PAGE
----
'Lost puppy' that was rescued by a Massachusetts family turns out to be a baby COYOTE

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Case of mistaken identity! ‘Lost puppy’ that was rescued from the side of the road by a Massachusetts family turns out to be a baby COYOTE

  • The New England Wildlife Center shared on Facebook on Tuesday that an unnamed family on Cape Cod ‘accidentally’ took home an eastern coyote pup
  • Officials explained that the locals ‘mistakenly identified him as a lost puppy’ when they saw him ‘wandering and distressed’ on the side of a busy road
  • After the family called the center for assistance, the Massachusetts Department of Public Health helped determine the animal had not been exposed to rabies 
  • The animal is now ‘recovering comfortably’ in an isolation ward, but he will be introduced to a foster sibling soon and eventually released back into the wild  

A Massachusetts family got more than they bargained for when the ‘lost puppy’ they rescued turned out to be a baby coyote. 

The eastern coyote pup had separated from his pack and was spotted ‘wandering and distressed’ on the side of a busy road on Cape Cod last month, according to the New England Wildlife Center. 

‘He was then accidentally taken home by a local family after they mistakenly identified him as a lost puppy,’ officials explained in a Facebook post on Tuesday. ‘After realizing their mix up they called us for assistance.’

A Massachusetts family took home an eastern coyote pup after mistaking him for a'lost puppy' when they spotted him 'wandering and distressed' on the side of a busy road last month

A Massachusetts family took home an eastern coyote pup after mistaking him for a ‘lost puppy’ when they spotted him ‘wandering and distressed’ on the side of a busy road last month 

The New England Wildlife Center shared on Facebook that the Massachusetts Department of Public Health helped determine the animal had not been exposed to rabies

The New England Wildlife Center shared on Facebook that the Massachusetts Department of Public Health helped determine the animal had not been exposed to rabies

Nina Flaherty-Bellotti, a spokeswoman for the New England Wildlife Center, told The Boston Globe the unnamed family had the animal for ‘less than 24 hours’ after they found him on April 23. 

With the help of the Massachusetts Department of Public Health, it was determined that the coyote had not been exposed to rabies and was cleared for care.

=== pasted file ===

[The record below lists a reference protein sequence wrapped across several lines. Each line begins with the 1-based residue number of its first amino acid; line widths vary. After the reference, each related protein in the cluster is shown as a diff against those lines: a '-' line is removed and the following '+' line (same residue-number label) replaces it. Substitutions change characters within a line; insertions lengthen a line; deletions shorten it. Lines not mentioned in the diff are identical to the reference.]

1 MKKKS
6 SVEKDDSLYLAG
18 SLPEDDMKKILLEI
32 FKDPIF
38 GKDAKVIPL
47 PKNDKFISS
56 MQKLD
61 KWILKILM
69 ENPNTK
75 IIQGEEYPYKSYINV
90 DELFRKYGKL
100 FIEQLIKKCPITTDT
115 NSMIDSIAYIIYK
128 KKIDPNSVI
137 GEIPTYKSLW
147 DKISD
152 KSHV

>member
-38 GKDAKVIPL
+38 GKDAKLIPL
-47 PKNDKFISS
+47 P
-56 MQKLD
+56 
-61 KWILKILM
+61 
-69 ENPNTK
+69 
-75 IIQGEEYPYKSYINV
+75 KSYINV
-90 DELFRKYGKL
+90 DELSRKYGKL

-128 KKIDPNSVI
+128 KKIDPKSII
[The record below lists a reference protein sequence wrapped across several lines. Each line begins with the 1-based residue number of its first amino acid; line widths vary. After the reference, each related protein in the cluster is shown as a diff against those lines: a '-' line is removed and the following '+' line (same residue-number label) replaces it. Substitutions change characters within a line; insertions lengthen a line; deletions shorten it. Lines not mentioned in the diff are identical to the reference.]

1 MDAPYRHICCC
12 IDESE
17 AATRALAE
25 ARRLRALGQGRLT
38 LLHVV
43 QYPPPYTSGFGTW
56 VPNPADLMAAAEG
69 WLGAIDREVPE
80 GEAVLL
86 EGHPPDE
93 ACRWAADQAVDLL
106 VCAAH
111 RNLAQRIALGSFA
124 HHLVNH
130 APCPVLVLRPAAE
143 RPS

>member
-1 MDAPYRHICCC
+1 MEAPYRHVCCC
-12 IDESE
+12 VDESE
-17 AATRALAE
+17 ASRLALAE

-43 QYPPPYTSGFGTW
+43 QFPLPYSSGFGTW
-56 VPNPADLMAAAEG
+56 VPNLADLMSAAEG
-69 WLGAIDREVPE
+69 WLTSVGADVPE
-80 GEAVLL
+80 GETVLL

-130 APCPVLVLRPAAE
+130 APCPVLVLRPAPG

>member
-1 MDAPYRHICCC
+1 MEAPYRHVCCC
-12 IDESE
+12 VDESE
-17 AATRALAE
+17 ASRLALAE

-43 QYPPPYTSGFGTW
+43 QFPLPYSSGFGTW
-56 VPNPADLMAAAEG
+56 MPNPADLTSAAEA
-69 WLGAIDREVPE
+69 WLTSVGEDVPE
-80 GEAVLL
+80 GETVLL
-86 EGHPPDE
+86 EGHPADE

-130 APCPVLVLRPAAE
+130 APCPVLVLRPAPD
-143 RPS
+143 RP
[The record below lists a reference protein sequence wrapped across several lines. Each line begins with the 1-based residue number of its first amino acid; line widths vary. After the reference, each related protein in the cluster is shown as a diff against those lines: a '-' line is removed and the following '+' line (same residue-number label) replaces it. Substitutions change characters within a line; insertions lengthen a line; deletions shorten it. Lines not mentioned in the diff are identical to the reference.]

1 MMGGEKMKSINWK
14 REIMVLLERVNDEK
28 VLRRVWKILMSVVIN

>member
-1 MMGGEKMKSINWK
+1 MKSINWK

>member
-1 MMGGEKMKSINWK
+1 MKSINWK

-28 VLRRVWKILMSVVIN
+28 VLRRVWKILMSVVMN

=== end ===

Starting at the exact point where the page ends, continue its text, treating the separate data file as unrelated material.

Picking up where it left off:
The animal is now ‘recovering comfortably’ in an isolation ward, but he will be introduced to a foster sibling soon. 

‘Once both pups receive their vaccinations they will be raised together and will be given a chance [to] grow and learn natural behaviors in our large outdoor caging,’ officials said.  

‘We work hard to give them as much of a natural upbringing as possible, and will work to replicate the essential behaviors and skills they learn from mom and dad.’

Eastern coyotes typically give birth to four to eight puppies in April or May, and the pup had separated from his pack

Eastern coyotes typically give birth to four to eight puppies in April or May, and the pup had separated from his pack 

The New England Wildlife Center (pictured) said the coyote is now'recovering comfortably' in an isolation ward, but he will be introduced to a foster sibling soon and eventually released

The New England Wildlife Center (pictured) said the coyote is now ‘recovering comfortably’ in an isolation ward, but he will be introduced to a foster sibling soon and eventually released

State wildlife officials told The Boston Globe that eastern coyotes typically give birth to four to eight puppies in April or May. The New England Wildlife Center plans to release the two coyotes this fall, Flaherty-Bellotti said. 

The center noted that ‘this case had a happy ending,’ but it could have done terribly wrong. Coyotes are considered rabies vector species in Massachusetts, meaning they commonly transmit rabies to other animals or people. 

‘If the finders had been bitten, scratched, or had extended contact we would have been mandated to euthanize the pup and test for rabies,’ officials explained in the Facebook post. 

‘We are grateful to every single person who takes time out of their day to help wildlife when they are [in] need, but we always encourage people to call the appropriate resources prior to intervening, it can help keep all involved safe!’

The New England Wildlife Center promised to post updates on the coyotes’ progress and photos of their introduction on its Facebook page. 

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